STAN ARNOLD BOOKS

 

 

 

Excerpt

 

It was a depressing moment. And Jim was fully aware that trying to solve things always had the potential to depress.

 

Some years back, he had been tasked with taking his five-year-old niece, Amanda, by car to Birmingham. It was a long journey, so to pass the time, they played I-Spy.

 

It all went well, until Amanda said, “I spy with my little eye, something beginning with ‘Ch’.

 

Jim went straight for the easy ones. ‘Child? No; Chest? No; Chin? No; Cheek? No; Cheekbones? No; Child-proof locks? It’s only one word and No.’

 

He looked outside. ‘Church? No; Chapel? No; Churchyard? No; Churchgoers? No; Chaplain? Like Charlie Chaplin? Funny Uncle Jim, No; Chimneys? No.’

 

Maybe she had some food on her. ‘Chicken? No; Cheese? No; Chips? No; Cheeseburger? No; Chocolate? No; Cherries? No; Chutney? No; Chapattis? No.’

 

‘You’re getting nearer.’

 

‘Am I?’

 

‘No, not really, I just said that to cheer you up.’

 

Maybe she had a toy animal in her bag. Jim tried, ‘Chimpanzee, chinchilla and

Chipmunks.’ All No.

 

‘Do you want a clue?’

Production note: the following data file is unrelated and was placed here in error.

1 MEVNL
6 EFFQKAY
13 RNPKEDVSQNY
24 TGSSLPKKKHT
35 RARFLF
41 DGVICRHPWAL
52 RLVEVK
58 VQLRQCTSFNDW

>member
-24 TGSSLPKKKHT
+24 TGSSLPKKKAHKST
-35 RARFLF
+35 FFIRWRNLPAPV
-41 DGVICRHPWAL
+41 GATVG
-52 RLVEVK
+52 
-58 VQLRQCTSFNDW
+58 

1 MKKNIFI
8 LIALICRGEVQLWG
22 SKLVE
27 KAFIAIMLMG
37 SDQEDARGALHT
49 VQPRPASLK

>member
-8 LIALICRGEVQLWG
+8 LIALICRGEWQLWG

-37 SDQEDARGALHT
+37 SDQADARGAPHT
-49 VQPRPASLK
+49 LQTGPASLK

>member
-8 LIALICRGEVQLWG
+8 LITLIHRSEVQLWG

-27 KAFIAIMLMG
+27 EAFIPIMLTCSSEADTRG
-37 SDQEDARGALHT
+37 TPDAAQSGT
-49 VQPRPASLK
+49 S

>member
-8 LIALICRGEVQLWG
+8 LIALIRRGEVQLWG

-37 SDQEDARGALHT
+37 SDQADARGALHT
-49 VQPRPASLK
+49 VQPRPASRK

‘No thank you,’ said Jim, through clenched teeth, ‘I’ll get it soon.’

 

‘You can have a clue if you really, really want.

 

‘I said no thank you, Amanda, I’m going to get this one, fair and square.’

 

Jim stared ahead at the road. Effectively, he had a stream of consciousness. He guessed randomly, without waiting for an answer.

 

‘Chains, chairs, chainsaws, cheerleaders, chalk, chickenpox, chess piece, chisels, chariots, Choo-choo trains, charladies, chest of drawers, charcoal, Charterhouse, chequebooks, chamberpots, Checkpoint Charlie.’

 

Amanda kept incanting, ‘No, no, no, no, no’ in a dull, unrelated monotone

.

He paused for breath or, possibly, it might have been a minor stroke.

 

‘Do you want to give up, Uncle Jim? It’s alright if you do.’

 

‘OK,’ he snarled, ‘I give up. I give up. What is it?’

 

Amanda sat up straight in her child seat and, after an irritating pause, announced, ‘I spy with my little eye - Chrees. Look! There’s lots of them growing next to the road.’

 

For the first and only time in his life, Jim was glad to see the outskirts of Birmingham.

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